The Turbo layshaft is gear driven vs. chain driven in the NA 996 engine and doesn't have the ball race bearings of the NA 996. This doesn't make the layshaft in the Turbo engine indestructible but given the number of these cars around and the age and number of miles they're racking up and for some the engine hp mods they receive the usage they're subjected to it doesn't appear to be a weak link in the Turbo engine.

The layshaft is not a full length shaft. It is gear driven by the crank and in turn provides chain drive to the exhaust and intake camshafts. The layshaft is short, roughly a 3rd the length of the engine,'and resides in the rear of the engine under the crankshaft.

The layshaft has plain bearings which are pressure fed oil (not encapsulated and sealed as the NA ball race). The lack of fresh cool oil is the main reason for bearing failure on the NA Carrera.

A good summary :thumb:

I did think of posting something similar but thought it might confuse further. The bottom line is that is it a non issue and that is what matters.

Ken
 
Thanks

I appreciate my original black and white: "the Turbo has no IMS" was a simplification for the purposes of answering the spirit of the questioning about the IMS bogeyman, rather than diving straight in with a much more detailed reply.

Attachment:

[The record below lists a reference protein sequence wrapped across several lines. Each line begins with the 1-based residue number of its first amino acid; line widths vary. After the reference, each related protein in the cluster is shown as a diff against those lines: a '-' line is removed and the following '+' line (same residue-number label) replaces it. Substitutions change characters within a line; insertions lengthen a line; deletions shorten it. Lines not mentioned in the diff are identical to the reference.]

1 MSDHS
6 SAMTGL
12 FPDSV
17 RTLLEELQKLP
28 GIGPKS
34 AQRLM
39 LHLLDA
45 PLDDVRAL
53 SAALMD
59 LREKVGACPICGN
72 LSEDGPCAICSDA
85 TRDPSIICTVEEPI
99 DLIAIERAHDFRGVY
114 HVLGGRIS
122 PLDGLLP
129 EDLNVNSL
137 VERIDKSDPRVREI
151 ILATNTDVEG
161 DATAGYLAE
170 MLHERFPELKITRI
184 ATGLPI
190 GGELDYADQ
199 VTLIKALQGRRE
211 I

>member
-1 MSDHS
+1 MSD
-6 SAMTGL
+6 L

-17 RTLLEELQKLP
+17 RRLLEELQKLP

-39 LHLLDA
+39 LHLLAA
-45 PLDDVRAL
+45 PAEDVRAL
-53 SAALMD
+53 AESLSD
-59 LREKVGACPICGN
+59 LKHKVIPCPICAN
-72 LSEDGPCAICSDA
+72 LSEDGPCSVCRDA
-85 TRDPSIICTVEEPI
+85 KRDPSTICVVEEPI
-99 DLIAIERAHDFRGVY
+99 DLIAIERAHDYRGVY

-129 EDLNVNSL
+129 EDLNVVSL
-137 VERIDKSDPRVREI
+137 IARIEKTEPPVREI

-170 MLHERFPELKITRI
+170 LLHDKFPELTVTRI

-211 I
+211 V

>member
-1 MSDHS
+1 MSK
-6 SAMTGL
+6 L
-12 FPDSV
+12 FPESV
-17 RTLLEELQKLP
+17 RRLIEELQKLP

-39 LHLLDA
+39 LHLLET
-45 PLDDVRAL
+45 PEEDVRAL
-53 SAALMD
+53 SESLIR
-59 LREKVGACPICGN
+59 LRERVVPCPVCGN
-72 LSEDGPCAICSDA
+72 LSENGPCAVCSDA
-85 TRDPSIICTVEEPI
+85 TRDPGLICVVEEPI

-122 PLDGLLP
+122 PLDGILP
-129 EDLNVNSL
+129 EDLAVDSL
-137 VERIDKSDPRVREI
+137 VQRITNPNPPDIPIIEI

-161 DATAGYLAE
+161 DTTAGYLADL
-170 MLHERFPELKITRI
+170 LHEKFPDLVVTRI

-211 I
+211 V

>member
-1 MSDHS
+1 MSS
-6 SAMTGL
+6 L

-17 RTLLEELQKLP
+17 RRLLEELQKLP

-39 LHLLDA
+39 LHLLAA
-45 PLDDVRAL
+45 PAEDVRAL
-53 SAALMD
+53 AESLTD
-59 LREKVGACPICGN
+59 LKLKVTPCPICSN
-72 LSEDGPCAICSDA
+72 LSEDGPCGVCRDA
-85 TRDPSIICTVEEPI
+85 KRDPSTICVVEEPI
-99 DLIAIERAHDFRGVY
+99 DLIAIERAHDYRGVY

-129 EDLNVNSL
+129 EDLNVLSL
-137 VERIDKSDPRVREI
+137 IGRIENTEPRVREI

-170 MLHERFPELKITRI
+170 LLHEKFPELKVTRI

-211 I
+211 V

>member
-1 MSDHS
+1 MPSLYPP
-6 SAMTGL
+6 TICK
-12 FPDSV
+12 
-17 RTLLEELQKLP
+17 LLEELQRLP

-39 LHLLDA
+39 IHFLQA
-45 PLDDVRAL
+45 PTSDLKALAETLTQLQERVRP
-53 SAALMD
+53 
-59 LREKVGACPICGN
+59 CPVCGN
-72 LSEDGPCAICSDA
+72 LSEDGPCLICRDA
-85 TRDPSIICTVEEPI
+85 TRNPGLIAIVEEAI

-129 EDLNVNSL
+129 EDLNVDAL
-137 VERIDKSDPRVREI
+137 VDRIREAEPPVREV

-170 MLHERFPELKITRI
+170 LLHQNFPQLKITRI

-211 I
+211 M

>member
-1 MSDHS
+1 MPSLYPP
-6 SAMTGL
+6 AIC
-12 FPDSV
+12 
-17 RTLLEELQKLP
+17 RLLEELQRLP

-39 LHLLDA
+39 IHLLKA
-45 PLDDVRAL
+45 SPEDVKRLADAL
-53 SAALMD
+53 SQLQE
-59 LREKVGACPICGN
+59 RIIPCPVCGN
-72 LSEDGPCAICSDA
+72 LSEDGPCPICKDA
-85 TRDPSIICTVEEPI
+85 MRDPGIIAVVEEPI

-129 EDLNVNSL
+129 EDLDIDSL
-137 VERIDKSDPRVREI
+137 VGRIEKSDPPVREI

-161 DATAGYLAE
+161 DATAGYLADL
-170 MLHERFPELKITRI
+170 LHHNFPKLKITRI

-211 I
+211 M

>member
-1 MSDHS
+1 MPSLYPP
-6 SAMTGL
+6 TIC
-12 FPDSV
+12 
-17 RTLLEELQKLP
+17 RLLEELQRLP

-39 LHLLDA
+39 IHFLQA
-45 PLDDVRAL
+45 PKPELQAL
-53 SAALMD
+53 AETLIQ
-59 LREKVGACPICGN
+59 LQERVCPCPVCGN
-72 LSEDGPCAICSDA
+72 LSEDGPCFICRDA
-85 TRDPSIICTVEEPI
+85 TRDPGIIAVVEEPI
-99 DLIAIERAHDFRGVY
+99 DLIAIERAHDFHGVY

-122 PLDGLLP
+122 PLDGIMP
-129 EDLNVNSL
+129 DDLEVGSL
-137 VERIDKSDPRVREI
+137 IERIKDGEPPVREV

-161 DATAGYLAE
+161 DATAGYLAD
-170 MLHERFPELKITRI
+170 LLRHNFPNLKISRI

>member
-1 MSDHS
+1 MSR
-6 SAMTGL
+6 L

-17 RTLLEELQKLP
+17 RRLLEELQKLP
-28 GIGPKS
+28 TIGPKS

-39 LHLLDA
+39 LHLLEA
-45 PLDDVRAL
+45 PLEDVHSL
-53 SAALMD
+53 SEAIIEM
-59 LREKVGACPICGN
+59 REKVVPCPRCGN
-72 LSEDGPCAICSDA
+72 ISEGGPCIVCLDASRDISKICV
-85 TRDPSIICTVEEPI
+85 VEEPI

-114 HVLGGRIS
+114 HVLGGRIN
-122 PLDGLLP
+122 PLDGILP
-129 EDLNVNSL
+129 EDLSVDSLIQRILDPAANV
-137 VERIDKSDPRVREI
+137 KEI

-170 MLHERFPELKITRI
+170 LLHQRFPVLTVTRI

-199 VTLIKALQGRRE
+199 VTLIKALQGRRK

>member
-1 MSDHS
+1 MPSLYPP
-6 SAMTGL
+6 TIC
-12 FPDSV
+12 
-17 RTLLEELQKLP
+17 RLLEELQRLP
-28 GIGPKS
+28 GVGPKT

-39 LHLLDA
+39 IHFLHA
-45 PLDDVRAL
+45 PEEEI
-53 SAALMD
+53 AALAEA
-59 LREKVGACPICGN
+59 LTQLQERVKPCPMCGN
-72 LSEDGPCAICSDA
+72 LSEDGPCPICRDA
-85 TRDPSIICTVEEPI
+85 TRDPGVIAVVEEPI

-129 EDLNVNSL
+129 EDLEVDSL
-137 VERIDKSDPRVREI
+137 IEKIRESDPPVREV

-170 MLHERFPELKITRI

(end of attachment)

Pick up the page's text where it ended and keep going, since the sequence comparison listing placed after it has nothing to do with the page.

On balance, I would still categorise the Mezger blocks as without "IMS" in the informal shorthand sense that the term has become used for on forums with respect to the M96/M97 blocked 986/987/996/997 vehicles.

As generally, people just mean will it blow up like I've heard rumours about.

I wouldn't want to give the impression they are in anyway physically equivalent and hence allow an interpretation that either an M96/M97 could use a Turbo IMS, or that the Turbo could have an "IMS replacement" in the M96/M97 sense.

But that is a judgement call on the original purpose of the question, if the question was about the detailed internal composition of the engines, then that is the point at which a full description becomes relevant.
 
Shhh!

Or everyone will want one (some!) :wink: